Fulminant hepatitis complicated by small intestine infection and massive hemorrhage

First Department of Internal Medicine, Yamaguchi University, School of Medicine, Ube, Japan.
Journal of Gastroenterology (Impact Factor: 4.52). 07/1998; 33(3):412-8. DOI: 10.1007/s005350050105
Source: PubMed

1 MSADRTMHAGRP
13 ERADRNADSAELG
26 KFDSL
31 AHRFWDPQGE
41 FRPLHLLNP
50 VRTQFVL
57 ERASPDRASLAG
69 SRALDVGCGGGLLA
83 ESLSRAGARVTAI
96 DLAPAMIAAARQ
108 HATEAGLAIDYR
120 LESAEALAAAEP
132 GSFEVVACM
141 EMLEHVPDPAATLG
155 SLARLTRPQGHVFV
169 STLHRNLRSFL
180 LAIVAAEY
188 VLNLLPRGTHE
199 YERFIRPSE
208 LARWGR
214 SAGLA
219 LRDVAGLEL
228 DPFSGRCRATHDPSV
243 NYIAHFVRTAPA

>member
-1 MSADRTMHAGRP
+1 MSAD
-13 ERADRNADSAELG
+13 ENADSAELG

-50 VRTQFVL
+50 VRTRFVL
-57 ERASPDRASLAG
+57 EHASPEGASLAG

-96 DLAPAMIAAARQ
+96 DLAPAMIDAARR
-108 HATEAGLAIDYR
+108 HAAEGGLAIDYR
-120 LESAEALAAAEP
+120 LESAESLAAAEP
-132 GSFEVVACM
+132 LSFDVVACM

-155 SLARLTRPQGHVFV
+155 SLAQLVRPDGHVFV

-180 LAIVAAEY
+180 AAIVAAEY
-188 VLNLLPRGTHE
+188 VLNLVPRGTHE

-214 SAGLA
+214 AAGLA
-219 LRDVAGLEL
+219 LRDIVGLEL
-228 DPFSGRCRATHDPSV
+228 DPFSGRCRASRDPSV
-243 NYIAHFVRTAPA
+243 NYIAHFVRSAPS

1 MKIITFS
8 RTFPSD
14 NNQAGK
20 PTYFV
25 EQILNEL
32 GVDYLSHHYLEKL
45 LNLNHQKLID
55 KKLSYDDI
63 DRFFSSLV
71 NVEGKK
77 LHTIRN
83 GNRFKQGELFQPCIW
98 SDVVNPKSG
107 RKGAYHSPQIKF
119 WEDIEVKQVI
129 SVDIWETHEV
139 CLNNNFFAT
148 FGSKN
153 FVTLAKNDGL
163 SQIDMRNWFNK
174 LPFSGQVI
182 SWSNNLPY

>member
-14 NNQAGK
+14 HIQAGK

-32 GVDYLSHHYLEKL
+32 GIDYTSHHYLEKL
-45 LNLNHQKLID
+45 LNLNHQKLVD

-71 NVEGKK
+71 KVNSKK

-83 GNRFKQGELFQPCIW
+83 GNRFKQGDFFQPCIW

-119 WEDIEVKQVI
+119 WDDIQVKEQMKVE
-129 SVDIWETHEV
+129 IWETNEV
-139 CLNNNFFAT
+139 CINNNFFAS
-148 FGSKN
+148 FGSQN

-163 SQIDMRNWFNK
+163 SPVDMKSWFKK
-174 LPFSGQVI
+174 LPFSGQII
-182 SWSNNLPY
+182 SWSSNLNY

A 34-year-old man diagnosed with fulminant hepatitis, caused by hepatitis B virus, and acute renal failure was referred to our hospital. After admission to the intensive care unit, the liver and renal failure were ameliorated. Melena requiring transfusion occurred during the course of his illness. Endoscopic examination demonstrated pseudomembranes, erosions, ulcers, and hemorrhage in the duodenum, the upper jejunum, and the terminal ileum, suggesting widespread lesions throughout the small intestine. Pseudomonas putida, Xanthomonas maltophilia, and Candida glabrata were cultured from ileal fluid. Candida glabrata was also detected in sputum, feces, and on an intravenous catheter tip. The patient was treated with amphotericin B and miconazole. The melena was ameliorated, but inflammation of the small intestine persisted. Although we had difficulty in treating the enteritis, the patient survived, and 1 year later colonoscopic examination demonstrated no abnormalities. The small intestine is a difficult site to examine, but endoscopic examination of this site is important when massive hemorrhage develops.

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